Analysts have been cautiously optimistic for months while attempting to project when high-interest rates, Federal rate hikes, and high new car prices would finally have an impact on sales. It looks as if consumers in September are finally reacting to the effects of these factors. Edmunds and Cox Automotive are estimating overall declines of 8.3 and 7.2 percent respectively. While interest rates and other financial events can be blamed for the fall, there are a few other reasons why this September was not on par with the sales of 2017. Read on for takeaways from this month’s auto sales results.

Hurricane Florence versus Hurricane Harvey

The financial markets can have a field day with consumer behavior and expectations, but weather can also become a significant factor. In comparison to last year, the early part of fall was met with some of the country’s most devastating hurricanes in recent memory. Hurricane Harvey brought winds and flooding to parts of Texas the previous month, and buyers were running to dealers to replace their vehicles in September.

This year, Hurricane Florence touched down in the Carolinas. There will likely not be as large of a bump in sales since Florence failed to cause as much car damage as Harvey. However, last year’s bump can be attributed to Harvey, and Florence’s impact would likely make it impossible for car sales to catch up with 2017.

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Courtesy of Edmunds

Most Major Automakers Saw Declines

Automakers that have chosen to keep larger fleets of passenger vehicles likely paid for the decision in September. The sale of passenger vehicles attributed to much of September’s decline. Ford and Toyota experienced a decrease in sales of 11.2 and 10.4 percent respectively. Nissan and Honda, automakers who also have mixed SUV and passenger fleets, also experienced declines of 12.2 and 7 percent respectively.

Brands that have decided to focus more of their branding and attention to SUVs were able to escape the downturn. Subaru and Fiat Chrysler continue to defy expectations. Subaru saw an increase of 3.5 percent, while Jeep’s popularity helped Fiat Chrysler to a sales bump of 14.7 percent. General Motors no longer provides quarterly results, but the maker did express they saw declines as a result of higher SUV sales. Cox Automotive and Edmunds has their estimated sales decrease slightly over 15 percent.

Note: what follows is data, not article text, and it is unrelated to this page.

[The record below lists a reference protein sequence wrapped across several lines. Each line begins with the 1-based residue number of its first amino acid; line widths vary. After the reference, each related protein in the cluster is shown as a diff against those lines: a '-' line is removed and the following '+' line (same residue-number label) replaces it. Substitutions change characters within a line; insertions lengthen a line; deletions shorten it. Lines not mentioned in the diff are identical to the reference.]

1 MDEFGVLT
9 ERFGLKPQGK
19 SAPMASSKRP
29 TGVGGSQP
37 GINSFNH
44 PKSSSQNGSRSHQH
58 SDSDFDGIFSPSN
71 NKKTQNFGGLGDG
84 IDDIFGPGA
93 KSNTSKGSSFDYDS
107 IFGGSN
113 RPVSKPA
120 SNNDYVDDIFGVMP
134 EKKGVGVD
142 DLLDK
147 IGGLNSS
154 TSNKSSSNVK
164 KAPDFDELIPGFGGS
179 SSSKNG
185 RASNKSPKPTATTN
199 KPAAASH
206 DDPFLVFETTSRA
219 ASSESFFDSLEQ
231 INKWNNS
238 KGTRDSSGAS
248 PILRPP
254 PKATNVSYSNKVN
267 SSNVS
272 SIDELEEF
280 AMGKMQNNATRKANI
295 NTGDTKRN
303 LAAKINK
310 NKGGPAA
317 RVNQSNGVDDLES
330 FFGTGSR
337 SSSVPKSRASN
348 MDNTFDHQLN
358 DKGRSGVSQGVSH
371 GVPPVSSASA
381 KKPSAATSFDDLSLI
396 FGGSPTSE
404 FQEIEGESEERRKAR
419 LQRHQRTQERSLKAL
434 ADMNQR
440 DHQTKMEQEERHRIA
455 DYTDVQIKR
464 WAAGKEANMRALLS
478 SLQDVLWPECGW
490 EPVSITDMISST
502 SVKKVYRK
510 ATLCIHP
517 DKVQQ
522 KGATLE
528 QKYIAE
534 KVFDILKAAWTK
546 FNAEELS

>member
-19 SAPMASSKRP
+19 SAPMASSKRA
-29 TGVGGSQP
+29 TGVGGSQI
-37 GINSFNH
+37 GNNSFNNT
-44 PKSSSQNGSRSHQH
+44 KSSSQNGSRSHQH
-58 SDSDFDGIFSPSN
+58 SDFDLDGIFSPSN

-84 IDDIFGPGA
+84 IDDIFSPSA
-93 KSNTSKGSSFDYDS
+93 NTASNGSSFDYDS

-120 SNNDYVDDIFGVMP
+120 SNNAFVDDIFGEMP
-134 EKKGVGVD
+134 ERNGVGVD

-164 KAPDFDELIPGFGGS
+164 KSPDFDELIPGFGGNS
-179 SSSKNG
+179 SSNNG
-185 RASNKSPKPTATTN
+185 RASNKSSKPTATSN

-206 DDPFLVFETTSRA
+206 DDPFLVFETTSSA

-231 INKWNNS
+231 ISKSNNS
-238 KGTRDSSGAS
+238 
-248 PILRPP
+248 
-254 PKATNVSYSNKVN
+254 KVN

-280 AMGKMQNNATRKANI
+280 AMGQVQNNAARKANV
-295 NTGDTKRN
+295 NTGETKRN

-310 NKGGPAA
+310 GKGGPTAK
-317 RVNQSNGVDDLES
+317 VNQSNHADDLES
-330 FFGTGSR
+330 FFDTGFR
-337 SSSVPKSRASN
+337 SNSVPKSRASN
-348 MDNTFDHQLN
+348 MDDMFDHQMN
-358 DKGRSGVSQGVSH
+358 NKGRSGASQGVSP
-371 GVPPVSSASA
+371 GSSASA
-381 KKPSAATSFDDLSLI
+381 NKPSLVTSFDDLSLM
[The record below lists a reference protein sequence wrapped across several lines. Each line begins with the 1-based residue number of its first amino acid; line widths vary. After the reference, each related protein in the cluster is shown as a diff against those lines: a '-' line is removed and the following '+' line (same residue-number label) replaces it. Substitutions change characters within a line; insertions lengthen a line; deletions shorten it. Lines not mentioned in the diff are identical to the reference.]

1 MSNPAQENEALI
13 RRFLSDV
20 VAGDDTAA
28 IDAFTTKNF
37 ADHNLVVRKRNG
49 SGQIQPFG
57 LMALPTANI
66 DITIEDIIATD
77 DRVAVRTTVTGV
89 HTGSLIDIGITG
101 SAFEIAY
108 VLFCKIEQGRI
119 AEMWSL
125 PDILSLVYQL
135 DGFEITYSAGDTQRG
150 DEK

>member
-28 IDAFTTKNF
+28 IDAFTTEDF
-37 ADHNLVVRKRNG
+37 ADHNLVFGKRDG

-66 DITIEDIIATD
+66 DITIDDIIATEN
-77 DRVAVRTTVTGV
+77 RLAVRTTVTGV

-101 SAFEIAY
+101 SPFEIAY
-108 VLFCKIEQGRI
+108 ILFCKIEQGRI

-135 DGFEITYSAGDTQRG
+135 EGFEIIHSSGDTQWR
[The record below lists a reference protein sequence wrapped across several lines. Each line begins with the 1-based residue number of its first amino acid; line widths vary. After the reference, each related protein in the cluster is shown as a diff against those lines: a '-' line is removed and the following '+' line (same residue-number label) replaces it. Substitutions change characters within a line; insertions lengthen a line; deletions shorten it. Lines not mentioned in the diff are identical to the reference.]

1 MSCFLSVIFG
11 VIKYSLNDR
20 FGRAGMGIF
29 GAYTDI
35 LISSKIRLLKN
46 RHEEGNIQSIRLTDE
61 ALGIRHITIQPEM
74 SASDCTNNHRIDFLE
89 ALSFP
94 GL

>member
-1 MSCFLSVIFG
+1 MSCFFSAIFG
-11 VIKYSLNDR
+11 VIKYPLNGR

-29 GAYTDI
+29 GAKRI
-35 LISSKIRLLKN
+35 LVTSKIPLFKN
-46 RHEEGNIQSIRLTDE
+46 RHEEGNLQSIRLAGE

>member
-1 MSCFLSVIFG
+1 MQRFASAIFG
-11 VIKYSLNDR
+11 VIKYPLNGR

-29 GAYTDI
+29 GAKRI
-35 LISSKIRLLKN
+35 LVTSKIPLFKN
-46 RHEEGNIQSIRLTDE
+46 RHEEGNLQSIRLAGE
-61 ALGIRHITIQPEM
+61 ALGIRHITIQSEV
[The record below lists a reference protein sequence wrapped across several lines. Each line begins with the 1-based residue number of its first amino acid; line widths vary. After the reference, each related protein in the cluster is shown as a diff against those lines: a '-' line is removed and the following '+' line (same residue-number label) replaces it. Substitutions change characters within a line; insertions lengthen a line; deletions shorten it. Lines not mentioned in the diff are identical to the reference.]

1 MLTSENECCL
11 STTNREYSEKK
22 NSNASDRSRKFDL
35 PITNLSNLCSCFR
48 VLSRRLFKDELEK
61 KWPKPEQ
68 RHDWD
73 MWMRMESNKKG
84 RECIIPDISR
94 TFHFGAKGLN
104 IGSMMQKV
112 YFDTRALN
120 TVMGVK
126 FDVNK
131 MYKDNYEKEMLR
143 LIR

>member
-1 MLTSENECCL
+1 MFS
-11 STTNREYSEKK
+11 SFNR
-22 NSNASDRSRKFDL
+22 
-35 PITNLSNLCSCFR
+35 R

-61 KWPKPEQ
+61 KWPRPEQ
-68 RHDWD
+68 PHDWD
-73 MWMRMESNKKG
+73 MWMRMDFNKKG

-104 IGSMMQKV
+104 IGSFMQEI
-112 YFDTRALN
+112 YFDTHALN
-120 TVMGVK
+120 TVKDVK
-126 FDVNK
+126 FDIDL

Loans, Down Payments, and Financing Do Not Bode Well for the Future

Each month, the state of loan terms, down payments, and financing percentages are having more of an impact on car sales. In September, the average loan payment increased from $3,187 in September 2017 to $4,198 this year. That number was $3,555 just five years ago. Also, only 5.6 percent of car buyers are receiving zero percent finance loans. This is down from ten percent when compared to last year, the lowest it has been since2005. However, average loan terms contracted were at their lowest at 68.7 months in September 2017 compared to 69.4 months last year this time. The trend of rising interest rates is likely not going to slow down or improve upon these factors. The average percentage rate for new vehicles in September is 5.8 percent, an increase from 4.8 percent in 2017. If this trend continues, it is likely that we will continue to see unfavorable buying conditions for consumers.

Final Thoughts

This is one of the first months of the year that has started to reveal the impact of rising interest rates, down payments, and higher new car prices. According to Kelley Blue Book, average new car prices have seen a two percent year-over-year increase. The estimated average transaction price for light vehicles in the United States is $35,742. These rising prices and rates in September may be the turning point for the rest of 2018, and it could be an indicator of what is to come in the lead up to January.

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